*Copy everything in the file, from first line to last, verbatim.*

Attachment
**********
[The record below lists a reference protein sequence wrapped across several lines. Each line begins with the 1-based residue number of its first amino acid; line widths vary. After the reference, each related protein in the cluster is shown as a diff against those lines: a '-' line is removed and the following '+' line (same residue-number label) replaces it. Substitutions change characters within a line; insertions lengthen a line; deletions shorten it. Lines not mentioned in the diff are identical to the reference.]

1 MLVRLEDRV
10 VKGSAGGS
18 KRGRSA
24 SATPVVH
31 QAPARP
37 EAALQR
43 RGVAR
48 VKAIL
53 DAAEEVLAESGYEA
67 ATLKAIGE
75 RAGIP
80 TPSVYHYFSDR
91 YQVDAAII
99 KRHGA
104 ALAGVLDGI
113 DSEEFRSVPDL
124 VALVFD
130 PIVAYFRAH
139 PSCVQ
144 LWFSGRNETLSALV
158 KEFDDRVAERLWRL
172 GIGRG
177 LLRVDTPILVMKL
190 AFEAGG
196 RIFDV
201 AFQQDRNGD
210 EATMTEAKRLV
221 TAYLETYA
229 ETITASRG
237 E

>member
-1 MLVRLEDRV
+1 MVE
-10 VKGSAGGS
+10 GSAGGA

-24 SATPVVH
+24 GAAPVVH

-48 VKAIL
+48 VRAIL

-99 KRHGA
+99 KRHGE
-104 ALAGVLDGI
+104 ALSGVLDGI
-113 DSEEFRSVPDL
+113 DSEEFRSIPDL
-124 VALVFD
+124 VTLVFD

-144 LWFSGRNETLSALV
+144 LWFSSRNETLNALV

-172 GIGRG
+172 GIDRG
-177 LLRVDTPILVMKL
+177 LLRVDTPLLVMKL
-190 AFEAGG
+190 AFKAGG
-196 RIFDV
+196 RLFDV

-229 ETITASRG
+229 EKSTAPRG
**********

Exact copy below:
[The record below lists a reference protein sequence wrapped across several lines. Each line begins with the 1-based residue number of its first amino acid; line widths vary. After the reference, each related protein in the cluster is shown as a diff against those lines: a '-' line is removed and the following '+' line (same residue-number label) replaces it. Substitutions change characters within a line; insertions lengthen a line; deletions shorten it. Lines not mentioned in the diff are identical to the reference.]

1 MLVRLEDRV
10 VKGSAGGS
18 KRGRSA
24 SATPVVH
31 QAPARP
37 EAALQR
43 RGVAR
48 VKAIL
53 DAAEEVLAESGYEA
67 ATLKAIGE
75 RAGIP
80 TPSVYHYFSDR
91 YQVDAAII
99 KRHGA
104 ALAGVLDGI
113 DSEEFRSVPDL
124 VALVFD
130 PIVAYFRAH
139 PSCVQ
144 LWFSGRNETLSALV
158 KEFDDRVAERLWRL
172 GIGRG
177 LLRVDTPILVMKL
190 AFEAGG
196 RIFDV
201 AFQQDRNGD
210 EATMTEAKRLV
221 TAYLETYA
229 ETITASRG
237 E

>member
-1 MLVRLEDRV
+1 MVE
-10 VKGSAGGS
+10 GSAGGA

-24 SATPVVH
+24 GAAPVVH

-48 VKAIL
+48 VRAIL

-99 KRHGA
+99 KRHGE
-104 ALAGVLDGI
+104 ALSGVLDGI
-113 DSEEFRSVPDL
+113 DSEEFRSIPDL
-124 VALVFD
+124 VTLVFD

-144 LWFSGRNETLSALV
+144 LWFSSRNETLNALV

-172 GIGRG
+172 GIDRG
-177 LLRVDTPILVMKL
+177 LLRVDTPLLVMKL
-190 AFEAGG
+190 AFKAGG
-196 RIFDV
+196 RLFDV

-229 ETITASRG
+229 EKSTAPRG